Solving clues and avoiding jackasses since 1951

About the Hunt



The Arizona Treasure Hunt has been an annual tradition since the Phoenix section of the IEEE initiated the Hunt in 1951. The Hunt had been an annual event in the Chicago area and with the development of the electronics industry in the Valley, many transplanted Chicagoans (mostly Motorola engineers) persuaded the Phoenix section directors to sponsor a Valley version. It has run annually since then without missing a single year!

In the early years, The Hunt had a definite engineering flavor, but over the years it has evolved and is now more reflective of the social nature of the event. While there are still some occasional clues requiring engineering, math or science knowledge and proficiency, the bulk of the clues relate to current events, pop culture and general knowledge. This evolution has made it more enjoyable for participants of all professions. Historically, each of the 78 six-person teams consisted of three husband-and-wife pairs, but present-day Hunts have consisted of more diverse teams.



OK, so what is The Hunt?

The Hunt is an incredible evening filled with puzzle-solving, teamwork, desert-searching, map-navigating and creative driving. The basic idea of The Hunt is quite simple: solve as many clues (or puzzles) as possible within the given time period (approximately 5 hours). There are a total of 26 clues, labeled A through Z. The committee places the clues in open desert areas which have been traditionally bounded by Bell Road to the south, the Cave Creek-Carefree area to the north, 19th Avenue to the west, and 148th Street to the East. This is roughly 300 square miles.

Teams consist of up to six people who drive throughout the Hunt area in a single vehicle. Usually the vehicles are full-sized vans or minivans. Teams find clues one at a time, then solve the puzzle located at each clue site in order to find the location of the next clue site they are to visit. This process continues throughout the duration of The Hunt. At the end of the evening, all teams check in and the team with the lowest average time per clue is declared the winner.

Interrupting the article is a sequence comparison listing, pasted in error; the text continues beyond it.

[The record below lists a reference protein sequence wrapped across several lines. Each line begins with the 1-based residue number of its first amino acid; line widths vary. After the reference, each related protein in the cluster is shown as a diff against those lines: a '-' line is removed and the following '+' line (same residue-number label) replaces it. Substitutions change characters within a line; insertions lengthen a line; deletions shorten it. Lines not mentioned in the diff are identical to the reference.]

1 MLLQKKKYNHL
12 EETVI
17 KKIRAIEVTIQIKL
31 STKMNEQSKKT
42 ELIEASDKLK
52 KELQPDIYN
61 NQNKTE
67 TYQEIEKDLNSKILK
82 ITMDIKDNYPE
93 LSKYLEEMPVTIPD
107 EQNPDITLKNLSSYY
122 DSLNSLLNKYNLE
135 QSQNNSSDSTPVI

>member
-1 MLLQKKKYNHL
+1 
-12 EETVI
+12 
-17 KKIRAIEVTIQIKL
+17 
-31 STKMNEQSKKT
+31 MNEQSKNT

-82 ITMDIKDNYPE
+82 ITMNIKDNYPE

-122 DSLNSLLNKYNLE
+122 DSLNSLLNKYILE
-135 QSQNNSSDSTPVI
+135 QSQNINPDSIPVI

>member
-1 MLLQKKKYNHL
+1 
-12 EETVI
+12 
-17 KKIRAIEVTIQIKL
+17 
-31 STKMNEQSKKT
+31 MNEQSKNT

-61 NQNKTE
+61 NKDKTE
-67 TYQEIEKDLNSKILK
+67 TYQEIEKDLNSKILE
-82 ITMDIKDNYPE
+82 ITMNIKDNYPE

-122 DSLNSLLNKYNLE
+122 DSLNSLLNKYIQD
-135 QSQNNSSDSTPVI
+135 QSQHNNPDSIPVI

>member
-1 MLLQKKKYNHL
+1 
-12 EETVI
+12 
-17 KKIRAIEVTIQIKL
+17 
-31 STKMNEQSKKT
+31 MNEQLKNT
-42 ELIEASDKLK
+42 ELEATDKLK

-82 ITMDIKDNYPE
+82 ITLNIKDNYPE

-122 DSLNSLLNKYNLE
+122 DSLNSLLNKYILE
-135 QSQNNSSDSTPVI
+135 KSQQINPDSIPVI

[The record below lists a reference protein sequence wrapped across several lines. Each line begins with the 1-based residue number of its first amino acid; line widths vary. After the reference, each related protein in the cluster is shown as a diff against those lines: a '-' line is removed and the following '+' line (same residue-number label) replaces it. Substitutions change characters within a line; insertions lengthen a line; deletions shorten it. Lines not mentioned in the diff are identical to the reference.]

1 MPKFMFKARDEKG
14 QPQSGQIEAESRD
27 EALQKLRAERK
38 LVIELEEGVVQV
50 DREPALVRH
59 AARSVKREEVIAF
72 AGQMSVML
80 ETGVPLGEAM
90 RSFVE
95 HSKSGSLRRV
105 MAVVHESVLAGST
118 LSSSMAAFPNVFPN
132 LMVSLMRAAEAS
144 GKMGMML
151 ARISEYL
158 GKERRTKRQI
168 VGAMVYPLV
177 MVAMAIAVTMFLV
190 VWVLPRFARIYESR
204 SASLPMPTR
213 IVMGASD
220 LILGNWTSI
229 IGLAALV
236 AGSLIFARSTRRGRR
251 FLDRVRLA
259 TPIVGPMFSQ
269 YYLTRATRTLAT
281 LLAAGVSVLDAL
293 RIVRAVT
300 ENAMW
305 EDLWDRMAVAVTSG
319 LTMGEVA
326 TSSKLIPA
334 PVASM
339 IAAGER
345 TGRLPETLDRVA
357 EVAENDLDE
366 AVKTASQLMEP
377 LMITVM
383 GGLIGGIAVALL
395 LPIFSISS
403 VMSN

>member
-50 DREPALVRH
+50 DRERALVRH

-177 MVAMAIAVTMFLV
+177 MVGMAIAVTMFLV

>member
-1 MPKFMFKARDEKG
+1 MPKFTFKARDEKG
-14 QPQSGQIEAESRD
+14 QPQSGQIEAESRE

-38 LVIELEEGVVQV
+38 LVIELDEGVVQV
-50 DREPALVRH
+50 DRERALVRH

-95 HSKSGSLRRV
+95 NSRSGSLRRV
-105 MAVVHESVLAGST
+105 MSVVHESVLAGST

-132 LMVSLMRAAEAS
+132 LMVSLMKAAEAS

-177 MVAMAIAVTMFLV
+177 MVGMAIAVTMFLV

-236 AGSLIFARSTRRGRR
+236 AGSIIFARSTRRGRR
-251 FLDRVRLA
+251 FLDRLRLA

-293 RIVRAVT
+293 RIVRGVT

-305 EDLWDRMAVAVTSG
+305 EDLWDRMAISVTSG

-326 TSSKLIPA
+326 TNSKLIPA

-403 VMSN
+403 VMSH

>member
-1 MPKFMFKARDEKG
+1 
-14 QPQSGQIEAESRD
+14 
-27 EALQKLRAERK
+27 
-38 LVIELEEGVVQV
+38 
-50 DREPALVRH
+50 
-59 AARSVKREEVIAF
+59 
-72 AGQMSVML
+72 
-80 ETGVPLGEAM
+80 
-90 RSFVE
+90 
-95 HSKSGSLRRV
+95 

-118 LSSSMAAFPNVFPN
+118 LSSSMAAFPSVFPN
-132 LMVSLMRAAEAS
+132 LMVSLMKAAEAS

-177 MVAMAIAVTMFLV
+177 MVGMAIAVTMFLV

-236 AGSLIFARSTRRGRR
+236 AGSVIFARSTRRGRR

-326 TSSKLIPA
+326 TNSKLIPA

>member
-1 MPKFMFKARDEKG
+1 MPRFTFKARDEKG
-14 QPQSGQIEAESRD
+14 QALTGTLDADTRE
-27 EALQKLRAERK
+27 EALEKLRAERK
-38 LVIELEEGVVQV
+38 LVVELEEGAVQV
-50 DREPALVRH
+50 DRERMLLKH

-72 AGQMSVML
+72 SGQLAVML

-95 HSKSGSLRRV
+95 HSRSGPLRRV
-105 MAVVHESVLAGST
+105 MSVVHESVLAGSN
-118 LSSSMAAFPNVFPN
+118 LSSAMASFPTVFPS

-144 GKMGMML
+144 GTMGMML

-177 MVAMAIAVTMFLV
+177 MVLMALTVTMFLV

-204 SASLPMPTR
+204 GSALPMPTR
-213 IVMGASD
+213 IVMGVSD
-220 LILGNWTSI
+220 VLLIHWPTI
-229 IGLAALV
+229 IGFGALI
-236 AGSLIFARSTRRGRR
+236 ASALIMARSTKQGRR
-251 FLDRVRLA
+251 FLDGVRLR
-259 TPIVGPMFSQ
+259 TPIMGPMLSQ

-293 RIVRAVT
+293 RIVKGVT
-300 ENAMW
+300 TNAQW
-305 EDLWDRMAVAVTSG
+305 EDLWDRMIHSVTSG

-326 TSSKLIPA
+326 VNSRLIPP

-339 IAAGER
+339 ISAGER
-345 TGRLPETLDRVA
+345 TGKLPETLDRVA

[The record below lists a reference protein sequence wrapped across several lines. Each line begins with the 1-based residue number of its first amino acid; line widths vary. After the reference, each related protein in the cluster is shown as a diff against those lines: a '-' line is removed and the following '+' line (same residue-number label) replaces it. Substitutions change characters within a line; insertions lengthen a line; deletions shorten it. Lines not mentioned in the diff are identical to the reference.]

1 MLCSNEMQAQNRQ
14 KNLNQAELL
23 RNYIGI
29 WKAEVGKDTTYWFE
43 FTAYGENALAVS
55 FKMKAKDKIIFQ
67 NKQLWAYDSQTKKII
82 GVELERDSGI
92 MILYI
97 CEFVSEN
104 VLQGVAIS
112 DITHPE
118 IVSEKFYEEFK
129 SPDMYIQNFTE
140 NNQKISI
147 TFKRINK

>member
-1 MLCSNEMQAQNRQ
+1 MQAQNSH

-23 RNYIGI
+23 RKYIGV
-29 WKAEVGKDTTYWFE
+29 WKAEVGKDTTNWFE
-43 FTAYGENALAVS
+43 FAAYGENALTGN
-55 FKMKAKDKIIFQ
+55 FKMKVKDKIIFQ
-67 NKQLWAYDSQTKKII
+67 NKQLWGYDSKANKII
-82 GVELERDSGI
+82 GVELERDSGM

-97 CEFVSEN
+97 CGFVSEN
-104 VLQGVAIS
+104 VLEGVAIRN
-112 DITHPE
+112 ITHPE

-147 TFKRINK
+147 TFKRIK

To make finding clue sites even more fun, The Hunt begins at dusk and ends between 11:00pm and midnight. Yes, flashlights are highly recommended equipment for hunters.



So why do people participate in The Hunt?

Well, because it’s a lot of fun! Running around in the desert at night, solving puzzles with your friends and competing just for the sake of competition drives teams to return year after year. Naturally there is an awards ceremony held at the conclusion of the evening. During the ceremony the top three teams are recognized for their stellar performances. The third place team are declared the unoffical runners-up, the second place team becomes known as the “real winners” and the first place team earns the title of “suckers who have to help plan The Hunt for the next three years”. That’s right, the winning team gets the honor and privilege of serving on the Treasure Hunt Committee!



A committee plans this thing?

That’s right! The Treasure Hunt Committee consists of the 18 people that comprised the winning teams from the previous three Hunts. Making The Hunt happen is a lot of work, but thanks to a process which has been honed over 60 years, the workload is spread out across well-defined roles. And yes, it’s fun to come up with clues to inflict on fellow hunters.